do? If you post again, someone with Fortran knowledge may pop in. If no one
does, you might post again in

microsoft.public.vc.language

which I think sees a bit more traffic than this group.

Regards,
Will
Mar 15 '06 #4

P: n/a

"William DePalo [MVP VC++]" <wi***********@mvps.org> wrote in message
news:ey**************@TK2MSFTNGP12.phx.gbl...
"Julian" <ju****@nospamtamu.edu> wrote in message
news:OO*************@TK2MSFTNGP14.phx.gbl...
thanks for the reply.


You are welcome.
I see that when I upgraded my c++ project from 2003 to 2005, it
automatically made it multi-threaded.


OK.
but it is the FORTRAN library that is single-threaded. so, I guess I need
to rebuild the FORTRAN library with the multi-thread option?


First the disclaimer: the last time I did any Fortran development on a
regular basis I was sitting at an IBM 029 keypunch nachine. I suspect that
things have changed a lot since the dark ages. :-)

That said, I don't think that you should have to rebuild your Fortran
library though I may be wrong.
but what if I was using a third-party library to which I didn't have the
source? would I be stuck then ?


The problem of mismatched libraries usually occurs when you try to pass
references to objects created in a component built with one library to a
component built in another. Passing, for example, C file handles or
pointers to blocks allocated with malloc() or the new operator, may bite
you, depending on how the callee uses them.

I doubt that either the C or C++ runtime is similar enough to that of
Fortran to allow this kind of problematic sharing. Of course, I could be
wrong.

Rather, I think that by using the multi-threaded runtime you will make
your application safe for multi-threading. With the single thread I expect
that you have, that should be a nit.
also, in order to compile the FORTRAN library and get it running with my
vc8 code, do I have to use the latest multi-threaded CRTs? or will any
version do (this is for rebuilding the FORTRAN library alone)?


As I said, I have to duck the Fortran questions because of my lack of
experience with it. Whose compiler are you using? And what does your
library do? If you post again, someone with Fortran knowledge may pop in.
If no one does, you might post again in

microsoft.public.vc.language

which I think sees a bit more traffic than this group.

Regards,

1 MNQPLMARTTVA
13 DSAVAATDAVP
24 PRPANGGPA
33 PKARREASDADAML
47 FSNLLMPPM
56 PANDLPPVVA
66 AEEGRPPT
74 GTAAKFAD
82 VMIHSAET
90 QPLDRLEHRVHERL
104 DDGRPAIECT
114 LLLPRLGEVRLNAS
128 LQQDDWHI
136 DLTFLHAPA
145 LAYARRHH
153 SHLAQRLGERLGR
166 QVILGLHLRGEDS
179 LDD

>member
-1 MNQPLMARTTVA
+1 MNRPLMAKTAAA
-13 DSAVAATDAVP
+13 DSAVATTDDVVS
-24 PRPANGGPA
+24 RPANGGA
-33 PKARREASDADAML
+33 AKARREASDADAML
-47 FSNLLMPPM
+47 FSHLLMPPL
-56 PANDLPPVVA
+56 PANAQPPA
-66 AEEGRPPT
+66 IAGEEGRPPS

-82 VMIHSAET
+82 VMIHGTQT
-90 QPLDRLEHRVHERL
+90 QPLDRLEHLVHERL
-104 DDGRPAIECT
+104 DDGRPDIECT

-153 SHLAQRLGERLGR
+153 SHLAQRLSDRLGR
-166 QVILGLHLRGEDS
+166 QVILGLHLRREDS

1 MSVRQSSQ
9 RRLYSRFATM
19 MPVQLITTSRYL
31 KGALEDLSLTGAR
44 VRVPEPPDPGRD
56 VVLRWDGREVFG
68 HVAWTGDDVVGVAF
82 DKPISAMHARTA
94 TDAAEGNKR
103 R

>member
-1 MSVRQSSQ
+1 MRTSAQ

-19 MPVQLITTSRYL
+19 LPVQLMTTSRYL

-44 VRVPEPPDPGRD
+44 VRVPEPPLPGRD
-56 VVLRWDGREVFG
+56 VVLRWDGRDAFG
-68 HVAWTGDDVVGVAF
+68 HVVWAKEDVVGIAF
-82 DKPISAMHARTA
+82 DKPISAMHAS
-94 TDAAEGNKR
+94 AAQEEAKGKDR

Will

actually, I went ahead and rebuilt the fortran library using the
multi-threaded option (using Digital Visual Fortran). and it worked ! VC8
linked the files this time with no errors !

thanks for the reply !
Mar 16 '06 #5

P: n/a
"Julian" <ju****@nospamtamu.edu> wrote in message
news:ug**************@TK2MSFTNGP14.phx.gbl...
actually, I went ahead and rebuilt the fortran library using the
multi-threaded option (using Digital Visual Fortran). and it worked ! VC8
linked the files this time with no errors !


Great!

Another option that probably would have worked would have been to add
/nodefaultlib:libc.lib to your linker options. If you have another fotran
library that you can't rebuild, that might be an option for you.

-cd
Mar 16 '06 #6

P: n/a
> Great!

Another option that probably would have worked would have been to add
/nodefaultlib:libc.lib to your linker options. If you have another fotran
library that you can't rebuild, that might be an option for you.

-cd

what actually happens when you do that ?
does that mean that it will force the fortran library to be a multi-threaded
library?

also, while i didn't get any errors, i did get this warning:
LINK : warning LNK4098: defaultlib 'libcmt.lib' conflicts with use of other
libs; use /NODEFAULTLIB:library

can you explain that to me? what exactly is the conflict? and will that
cause problems for me later on?
I used "multithreaded-debug" for the c++ program. and "multi-threaded" in
the debug configuration as the 'active configuration' for the fortran
library.

thanks,
Julian.
Mar 16 '06 #7

P: n/a
Julian wrote:
Great!

Another option that probably would have worked would have been to add
/nodefaultlib:libc.lib to your linker options. If you have another
fotran library that you can't rebuild, that might be an option for
you. -cd

what actually happens when you do that ?
does that mean that it will force the fortran library to be a
multi-threaded library?

also, while i didn't get any errors, i did get this warning:
LINK : warning LNK4098: defaultlib 'libcmt.lib' conflicts with use of
other libs; use /NODEFAULTLIB:library

can you explain that to me? what exactly is the conflict? and will
that cause problems for me later on?
I used "multithreaded-debug" for the c++ program. and
"multi-threaded" in the debug configuration as the 'active
configuration' for the fortran library.


Object files, regardless of the compiler they're created with, can contain